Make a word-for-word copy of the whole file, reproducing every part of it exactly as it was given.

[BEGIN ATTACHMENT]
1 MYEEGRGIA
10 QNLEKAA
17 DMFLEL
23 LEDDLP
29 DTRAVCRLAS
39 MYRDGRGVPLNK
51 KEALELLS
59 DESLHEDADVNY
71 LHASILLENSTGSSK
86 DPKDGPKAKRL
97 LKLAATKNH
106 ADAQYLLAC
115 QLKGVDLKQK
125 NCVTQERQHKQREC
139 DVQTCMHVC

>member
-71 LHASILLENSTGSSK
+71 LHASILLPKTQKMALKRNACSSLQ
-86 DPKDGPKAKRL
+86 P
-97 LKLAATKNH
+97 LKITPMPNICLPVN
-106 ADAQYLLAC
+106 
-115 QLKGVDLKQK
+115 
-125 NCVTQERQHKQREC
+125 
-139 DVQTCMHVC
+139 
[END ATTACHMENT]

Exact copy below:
1 MYEEGRGIA
10 QNLEKAA
17 DMFLEL
23 LEDDLP
29 DTRAVCRLAS
39 MYRDGRGVPLNK
51 KEALELLS
59 DESLHEDADVNY
71 LHASILLENSTGSSK
86 DPKDGPKAKRL
97 LKLAATKNH
106 ADAQYLLAC
115 QLKGVDLKQK
125 NCVTQERQHKQREC
139 DVQTCMHVC

>member
-71 LHASILLENSTGSSK
+71 LHASILLPKTQKMALKRNACSSLQ
-86 DPKDGPKAKRL
+86 P
-97 LKLAATKNH
+97 LKITPMPNICLPVN
-106 ADAQYLLAC
+106 
-115 QLKGVDLKQK
+115 
-125 NCVTQERQHKQREC
+125 
-139 DVQTCMHVC
+139 